A damning report has revealed that 4.3 million tonnes of surplus food is being thrown away in Britain every year while families increasingly turn to food banks.
Almost 10,000 Cornish pasties allegedly rejected by Morrisons were among the perfectly edible products binned, according to the Feeding Britain report.
Its authors wrote that their “anger knows no bounds” at the destruction - sometimes with state subsidies – of huge quantities of edible food deemed “surplus” by the UK food industry.
Food wastage in numbers
4.3 million tonnes of surplus food is produced each year – 0.4 million from retail and 3.9 million from manufacturing.
Only 2 per cent of that goes to charities to feed the hungry.
Around 3.7 million tonnes of this is destroyed in landfill, landspreading, thermal treatment or other destinations.
Some 5,800 tonnes of surplus food is currently redistributed to organisations such as FareShare, whilst around 11,000 tonnes of surplus food is sold to organisations like The Company Shop who buy food for sale in secondary markets.
According to the evidence submitted by Gleaning Network UK, there are three million tonnes of food waste arising at farm level.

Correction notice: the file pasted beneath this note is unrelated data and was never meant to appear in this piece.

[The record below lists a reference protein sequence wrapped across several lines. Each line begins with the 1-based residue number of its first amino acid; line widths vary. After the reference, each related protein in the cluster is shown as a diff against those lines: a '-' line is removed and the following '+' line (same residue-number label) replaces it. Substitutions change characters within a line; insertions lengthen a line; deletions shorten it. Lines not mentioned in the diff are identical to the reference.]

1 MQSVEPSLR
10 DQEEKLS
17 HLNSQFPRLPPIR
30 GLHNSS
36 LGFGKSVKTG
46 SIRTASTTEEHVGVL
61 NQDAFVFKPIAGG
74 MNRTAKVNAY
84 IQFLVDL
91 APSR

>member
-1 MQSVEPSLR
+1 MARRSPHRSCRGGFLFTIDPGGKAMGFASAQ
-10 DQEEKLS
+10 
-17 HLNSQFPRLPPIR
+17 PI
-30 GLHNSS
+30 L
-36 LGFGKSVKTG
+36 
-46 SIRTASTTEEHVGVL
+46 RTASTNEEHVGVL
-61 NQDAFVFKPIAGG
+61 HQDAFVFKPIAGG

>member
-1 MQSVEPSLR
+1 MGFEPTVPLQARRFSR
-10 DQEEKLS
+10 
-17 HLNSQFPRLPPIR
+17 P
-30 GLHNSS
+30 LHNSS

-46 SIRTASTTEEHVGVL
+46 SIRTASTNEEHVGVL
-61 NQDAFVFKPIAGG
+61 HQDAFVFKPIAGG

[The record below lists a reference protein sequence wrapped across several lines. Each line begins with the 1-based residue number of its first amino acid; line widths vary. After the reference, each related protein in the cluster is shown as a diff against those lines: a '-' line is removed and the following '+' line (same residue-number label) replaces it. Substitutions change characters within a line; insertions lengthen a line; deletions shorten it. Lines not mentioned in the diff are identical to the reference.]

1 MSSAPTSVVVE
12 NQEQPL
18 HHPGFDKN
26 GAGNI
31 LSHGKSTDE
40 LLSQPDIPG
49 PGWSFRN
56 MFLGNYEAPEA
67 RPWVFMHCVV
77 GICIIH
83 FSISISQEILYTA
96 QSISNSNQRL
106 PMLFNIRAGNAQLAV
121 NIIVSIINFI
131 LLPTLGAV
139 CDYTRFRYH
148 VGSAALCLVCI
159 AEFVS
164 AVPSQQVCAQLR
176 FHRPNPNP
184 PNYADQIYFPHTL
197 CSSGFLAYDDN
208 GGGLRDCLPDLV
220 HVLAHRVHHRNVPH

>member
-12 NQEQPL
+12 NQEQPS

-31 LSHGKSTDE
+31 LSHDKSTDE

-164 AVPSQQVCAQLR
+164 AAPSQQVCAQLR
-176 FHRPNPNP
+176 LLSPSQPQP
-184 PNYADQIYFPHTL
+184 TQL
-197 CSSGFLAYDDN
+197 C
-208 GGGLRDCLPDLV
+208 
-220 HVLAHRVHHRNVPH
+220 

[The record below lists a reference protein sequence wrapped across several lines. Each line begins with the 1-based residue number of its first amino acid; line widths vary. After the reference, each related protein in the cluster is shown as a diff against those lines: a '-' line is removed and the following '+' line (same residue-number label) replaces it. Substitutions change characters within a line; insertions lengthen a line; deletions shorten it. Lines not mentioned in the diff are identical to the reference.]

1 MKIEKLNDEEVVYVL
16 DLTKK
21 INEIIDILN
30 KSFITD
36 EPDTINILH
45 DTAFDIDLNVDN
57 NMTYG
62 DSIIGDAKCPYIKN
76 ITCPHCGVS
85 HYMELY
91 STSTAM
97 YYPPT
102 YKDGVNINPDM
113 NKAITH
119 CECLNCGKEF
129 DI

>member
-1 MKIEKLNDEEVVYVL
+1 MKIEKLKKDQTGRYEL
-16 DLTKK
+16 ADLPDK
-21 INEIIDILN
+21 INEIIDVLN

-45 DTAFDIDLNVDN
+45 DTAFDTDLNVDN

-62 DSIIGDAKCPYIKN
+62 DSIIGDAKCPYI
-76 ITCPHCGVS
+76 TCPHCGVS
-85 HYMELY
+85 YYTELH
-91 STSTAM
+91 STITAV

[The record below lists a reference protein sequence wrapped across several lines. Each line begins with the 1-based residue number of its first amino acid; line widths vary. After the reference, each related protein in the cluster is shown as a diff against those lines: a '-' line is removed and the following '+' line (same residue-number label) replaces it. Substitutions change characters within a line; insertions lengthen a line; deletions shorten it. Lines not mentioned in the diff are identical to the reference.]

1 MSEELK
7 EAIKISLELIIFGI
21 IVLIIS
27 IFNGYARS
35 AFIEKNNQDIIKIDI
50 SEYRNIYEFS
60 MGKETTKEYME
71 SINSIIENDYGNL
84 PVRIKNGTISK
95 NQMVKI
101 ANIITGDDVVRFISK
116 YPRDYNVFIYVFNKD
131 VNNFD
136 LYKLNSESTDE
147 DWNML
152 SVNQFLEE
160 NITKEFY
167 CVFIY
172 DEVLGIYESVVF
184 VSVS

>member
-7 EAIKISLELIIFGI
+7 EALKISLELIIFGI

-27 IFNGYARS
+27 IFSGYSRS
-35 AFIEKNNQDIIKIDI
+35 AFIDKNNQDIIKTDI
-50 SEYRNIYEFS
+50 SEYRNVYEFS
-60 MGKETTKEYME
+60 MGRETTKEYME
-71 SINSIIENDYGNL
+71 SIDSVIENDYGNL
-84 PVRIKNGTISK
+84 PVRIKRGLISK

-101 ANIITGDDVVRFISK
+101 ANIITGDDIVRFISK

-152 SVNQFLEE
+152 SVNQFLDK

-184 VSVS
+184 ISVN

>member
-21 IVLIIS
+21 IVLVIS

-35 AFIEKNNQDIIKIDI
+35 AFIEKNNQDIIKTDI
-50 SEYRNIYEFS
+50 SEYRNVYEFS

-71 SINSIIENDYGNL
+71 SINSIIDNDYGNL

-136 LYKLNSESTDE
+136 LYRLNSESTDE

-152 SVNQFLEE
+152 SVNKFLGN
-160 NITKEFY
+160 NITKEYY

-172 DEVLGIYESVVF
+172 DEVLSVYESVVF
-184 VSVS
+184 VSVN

400,000 tonnes of surplus food could be fit for human consumption, according to FareShare - mostly fresh fruit, vegetables, meat and dairy.
The food sector in the United Kingdom diverts around 0.1% of surplus food for human consumption and the retailers and wholesalers in the United States donate around 32%.
Only 8,000 tonnes each year of surplus food tonnage from ‘back of store’ is suitable for redistribution, the British Retail Consortium said.
Of the 4.3 million tonnes of surplus food produced each year by retailers and their suppliers, 91 per cent arises in the manufacturing sector.
Figures from the Food Poverty Inquiry final report
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